But while Intel is hoovering up RTOS expertise that it hopes will help it offer a credible embedded and/or handset platform, Intel doesn't seem to want to keep that market to itself at the expense of long-time partner Microsoft.
"We don't have a version of Windows CE running down there," Maloney pointed out.
Asked if Intel would like to see Microsoft finally make the jump to handsets, he said "it's a question for Microsoft, not for us...I'm sure over time Windows will move down."
Intel, and Maloney, have of course targeted these markets in the past, with its Xscale ARM-based architecture. This effort came to naught, and the Xscale business was offloaded to Marvell. But Maloney said it would be a (forgivable) mistake to think it had ever dumped its ambitions to play in embedded and mobile, pointing out that even as it was winding down its Xscale effort, it was kicking off the Atom project. ®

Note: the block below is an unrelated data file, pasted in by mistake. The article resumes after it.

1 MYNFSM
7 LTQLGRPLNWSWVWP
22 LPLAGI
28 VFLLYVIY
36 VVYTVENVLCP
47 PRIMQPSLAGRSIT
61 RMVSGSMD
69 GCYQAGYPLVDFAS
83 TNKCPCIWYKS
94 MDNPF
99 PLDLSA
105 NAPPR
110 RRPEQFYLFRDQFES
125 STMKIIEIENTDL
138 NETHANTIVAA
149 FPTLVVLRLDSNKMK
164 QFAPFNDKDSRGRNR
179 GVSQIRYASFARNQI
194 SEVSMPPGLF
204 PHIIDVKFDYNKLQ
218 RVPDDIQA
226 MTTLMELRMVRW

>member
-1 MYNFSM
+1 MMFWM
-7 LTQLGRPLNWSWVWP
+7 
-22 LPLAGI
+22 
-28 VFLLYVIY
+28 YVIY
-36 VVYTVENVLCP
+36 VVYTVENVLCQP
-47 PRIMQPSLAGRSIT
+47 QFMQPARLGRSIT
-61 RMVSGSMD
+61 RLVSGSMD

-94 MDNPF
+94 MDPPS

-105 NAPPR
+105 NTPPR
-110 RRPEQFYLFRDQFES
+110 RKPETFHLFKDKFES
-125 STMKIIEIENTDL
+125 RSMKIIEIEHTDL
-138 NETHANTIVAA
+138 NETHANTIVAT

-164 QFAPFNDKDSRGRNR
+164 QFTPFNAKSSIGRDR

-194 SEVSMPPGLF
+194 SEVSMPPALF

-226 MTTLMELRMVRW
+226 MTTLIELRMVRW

Who will follow Intel?
Intel has a history of diversification then refocusing and anyone would be a fool to follow Intel down any path other than standard x86 territory like servers, PCs and laptops.
Intel have embraced and discarded:
* bubble memory
* 8-bit micros (8051 etc)
* 16-bit micros (80251 etc)
* Various embedded chips 8255, interrupt controllers,...
* USB device chips
* Commercial products such as USB microscopes
They have bought and shutdown various software outfits too, including Dialogic.
Anything outside their core x86 business has been shafted.
Now who in their right mind thinks it is wise to follow them down some new path that isn't part of their core business?